COVID-19 Related Camping & Day-use Updates
Updated: June 15, 2021.
- Maine lifted all capacity limits and requirements to physically distance in all public outdoor settings.
- Face coverings, capacity limits and physical distancing are required within State of Maine buildings when not alone or with your family unit regardless of vaccination status. All non-fully vaccinated people should continue to wear masks indoors.
- Maine no longer requires proof of a negative test or quarantine for travelers to the state.
- We will monitor conditions and make changes to policies as necessary. We need your cooperation, so thanks for your patience and support! Visit Look Out for ME for travelers updates.
- State Park Campgrounds - Make campground reservations at www.CampWithME.com.
- Backcountry & Remote Camping - Remote Camping Guidance (PDF).
Plan a back-up location to visit. Help stop overcrowding as seen here at Tumbledown Mountain Public Land.
All Maine Public Lands trails, and roads remain open, unless posted otherwise. State Park and Public Land use is open to all visitors.
Some of our Public Lands are receiving heavy use. The Maine Trail Finder is a good resource for identifying lesser-known trails.
Now is not the time to take risks
- Know what's close to home: Consider visiting a nearby Wildlife Management Area, or a less-trafficked state park or public land, or local land trust. Maine Trail Finder is a great resource for finding locations. Check the local conditions and have a plan B in case your first destination has a busy parking lot. Text to subscribe to the Maine Bureau of Parks and Lands condition alerts and news.
- Don't take risks: Stick to more accessible terrain to avoid injuries, which add stress on first responders and medical resources.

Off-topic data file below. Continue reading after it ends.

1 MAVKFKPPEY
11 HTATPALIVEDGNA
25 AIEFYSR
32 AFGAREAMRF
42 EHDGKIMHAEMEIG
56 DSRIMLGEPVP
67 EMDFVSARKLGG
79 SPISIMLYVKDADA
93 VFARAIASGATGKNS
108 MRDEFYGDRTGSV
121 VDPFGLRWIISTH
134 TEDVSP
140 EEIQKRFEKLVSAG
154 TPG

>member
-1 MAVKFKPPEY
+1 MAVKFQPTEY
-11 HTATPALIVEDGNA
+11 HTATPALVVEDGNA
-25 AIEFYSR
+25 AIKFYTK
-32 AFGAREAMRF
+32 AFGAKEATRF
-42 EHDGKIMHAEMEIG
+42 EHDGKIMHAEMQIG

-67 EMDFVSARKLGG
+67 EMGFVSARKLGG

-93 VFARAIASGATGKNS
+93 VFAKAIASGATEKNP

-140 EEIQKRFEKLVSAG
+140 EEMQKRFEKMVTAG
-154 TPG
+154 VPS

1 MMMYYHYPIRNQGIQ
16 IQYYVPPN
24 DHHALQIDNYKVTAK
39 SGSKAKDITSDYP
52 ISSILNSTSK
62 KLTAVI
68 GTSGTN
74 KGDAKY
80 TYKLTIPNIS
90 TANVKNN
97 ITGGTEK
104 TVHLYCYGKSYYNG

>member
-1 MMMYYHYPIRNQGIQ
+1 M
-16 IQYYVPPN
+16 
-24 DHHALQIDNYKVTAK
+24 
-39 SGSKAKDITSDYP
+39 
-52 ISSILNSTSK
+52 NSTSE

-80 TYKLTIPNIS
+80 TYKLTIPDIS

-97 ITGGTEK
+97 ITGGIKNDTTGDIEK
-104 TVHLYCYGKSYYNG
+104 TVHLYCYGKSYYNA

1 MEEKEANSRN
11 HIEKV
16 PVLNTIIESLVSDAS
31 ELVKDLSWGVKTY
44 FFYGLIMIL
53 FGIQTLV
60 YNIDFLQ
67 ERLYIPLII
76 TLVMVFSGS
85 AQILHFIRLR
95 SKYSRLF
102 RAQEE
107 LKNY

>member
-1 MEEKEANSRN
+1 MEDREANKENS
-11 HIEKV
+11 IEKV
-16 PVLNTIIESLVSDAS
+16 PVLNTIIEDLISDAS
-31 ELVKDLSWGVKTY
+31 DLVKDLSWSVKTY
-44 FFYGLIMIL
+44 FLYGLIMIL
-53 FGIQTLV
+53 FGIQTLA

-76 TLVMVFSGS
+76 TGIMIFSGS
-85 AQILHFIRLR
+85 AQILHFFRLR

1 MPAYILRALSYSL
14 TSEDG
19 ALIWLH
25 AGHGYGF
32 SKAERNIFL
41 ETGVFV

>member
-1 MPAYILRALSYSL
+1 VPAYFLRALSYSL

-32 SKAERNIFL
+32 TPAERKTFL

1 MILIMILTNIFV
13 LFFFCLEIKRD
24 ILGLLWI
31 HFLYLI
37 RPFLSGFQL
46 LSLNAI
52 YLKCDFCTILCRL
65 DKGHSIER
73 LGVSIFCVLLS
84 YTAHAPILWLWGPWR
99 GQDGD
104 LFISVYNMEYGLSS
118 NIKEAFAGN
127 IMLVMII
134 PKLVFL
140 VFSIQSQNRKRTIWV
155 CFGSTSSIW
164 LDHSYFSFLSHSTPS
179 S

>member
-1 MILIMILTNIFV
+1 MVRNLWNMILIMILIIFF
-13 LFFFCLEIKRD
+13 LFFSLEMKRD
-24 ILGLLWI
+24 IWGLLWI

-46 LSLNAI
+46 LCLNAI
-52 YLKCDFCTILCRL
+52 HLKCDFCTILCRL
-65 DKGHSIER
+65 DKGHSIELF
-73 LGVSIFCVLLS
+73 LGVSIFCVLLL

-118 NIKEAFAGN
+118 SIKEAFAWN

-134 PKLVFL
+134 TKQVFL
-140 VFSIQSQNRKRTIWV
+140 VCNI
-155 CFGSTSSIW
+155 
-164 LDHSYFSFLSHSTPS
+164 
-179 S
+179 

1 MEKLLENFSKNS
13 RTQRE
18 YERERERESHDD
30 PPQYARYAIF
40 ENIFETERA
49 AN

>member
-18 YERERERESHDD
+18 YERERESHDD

- Pack snacks and water: Don't rely on shopping for supplies and food in destination communities; be prepared with everything you need when you leave home, and practice Leave No Trace outdoor skills.
- Dress for success: Regardless of the season in Maine, trails can be wet, muddy, or slippery; bring appropriate gear to match the conditions. Local outdoor brands are open for online sales and are available to advise on proper clothing and equipment.
- Weather and conditions: Especially further north and in the mountains, can still be variable with cold water, cold temperatures, and snow/ice present at times and in places at higher elevations. Gravel logging roads may be muddy and vulnerable to damage from vehicles.
- Phones: Remote locations throughout Maine’s woods may have limited or no cell phone coverage. Plan ahead and be prepared.
- Watch out for ticks: During tick season (early spring through early winter) wear light-colored pants, closed-toe shoes, and apply EPA-approved bug repellent. Learn how to protect yourself from ticks and tick-borne diseases.
- Additional guidance: Visit Look Out for ME for travelers updates.
For specific questions, please contact 207-287-3200 or e-mail DACF@maine.gov.